Categories of Special Interest
1760 - 1800
Corner-sited terraced four-bay four-storey building over concealed basement, built c.1780, with two-bay west elevation fronting onto Capel Street and shopfront to ground floor. Currently vacant. Flat roof hidden behind parapet wall with rendered coping and two large chimneystacks. Painted ruled-and-lined rendered walls with rendered soldier quoins framing both elevations, continuous moulded sill courses to second and third floors and plain rendered friezes over first and third floors. Square-headed window openings to second and third floors with six-over-six pane timber sliding sash windows. Round-headed window openings to first floor having moulded architrave surrounds and six-over-six pane timber sliding sash windows with Y-tracery fanlights to upper sashes and some cylinder glass. Replacement shopfront spanning both elevations with steel roller shutters.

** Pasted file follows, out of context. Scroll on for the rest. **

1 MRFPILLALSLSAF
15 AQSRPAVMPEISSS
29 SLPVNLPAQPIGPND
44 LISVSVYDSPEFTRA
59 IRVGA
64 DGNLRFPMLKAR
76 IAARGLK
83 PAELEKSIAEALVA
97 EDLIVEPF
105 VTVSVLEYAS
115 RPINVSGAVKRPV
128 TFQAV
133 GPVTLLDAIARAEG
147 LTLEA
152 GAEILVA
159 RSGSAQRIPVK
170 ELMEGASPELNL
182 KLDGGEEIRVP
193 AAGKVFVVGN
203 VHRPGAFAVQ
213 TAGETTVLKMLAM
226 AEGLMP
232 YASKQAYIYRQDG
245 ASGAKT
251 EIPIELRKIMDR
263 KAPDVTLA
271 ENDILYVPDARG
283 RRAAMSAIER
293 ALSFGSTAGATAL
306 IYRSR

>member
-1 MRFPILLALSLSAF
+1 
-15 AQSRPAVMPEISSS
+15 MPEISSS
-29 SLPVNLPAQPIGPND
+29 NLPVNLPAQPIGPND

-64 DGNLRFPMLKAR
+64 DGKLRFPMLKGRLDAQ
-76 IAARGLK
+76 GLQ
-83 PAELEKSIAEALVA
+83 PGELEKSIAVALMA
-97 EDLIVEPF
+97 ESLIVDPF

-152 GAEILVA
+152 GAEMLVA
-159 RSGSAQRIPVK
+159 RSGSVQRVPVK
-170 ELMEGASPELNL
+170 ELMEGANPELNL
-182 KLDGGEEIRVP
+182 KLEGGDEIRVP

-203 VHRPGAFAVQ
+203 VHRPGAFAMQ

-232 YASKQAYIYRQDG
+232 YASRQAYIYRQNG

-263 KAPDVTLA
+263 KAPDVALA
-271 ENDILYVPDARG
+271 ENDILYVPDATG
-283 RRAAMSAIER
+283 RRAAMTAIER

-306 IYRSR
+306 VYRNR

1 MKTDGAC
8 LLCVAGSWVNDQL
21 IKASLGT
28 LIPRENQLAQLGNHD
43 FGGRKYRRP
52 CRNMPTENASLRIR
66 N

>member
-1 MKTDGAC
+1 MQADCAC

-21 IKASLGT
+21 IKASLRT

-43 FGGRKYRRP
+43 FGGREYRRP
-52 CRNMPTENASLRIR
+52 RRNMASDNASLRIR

Ormond Quay Lower and Upper were the first quays to be built on the north side of the River Liffey c.1680. Developed by Humphrey Jervis, they were named in honour of the Duke of Ormond who instigated the trend of building houses to face the river. This building may have been built as a matching pair of houses that largely retain their original external appearance. Despite the loss of its original ground floor treatment, the retention of most fenestration, including the Y-tracery sashes, greatly enhances this most prominent corner building overlooking Grattan Bridge, while contributing to the character of both Ormond Quay and Capel Street. The building features in a celebrated view by Malton.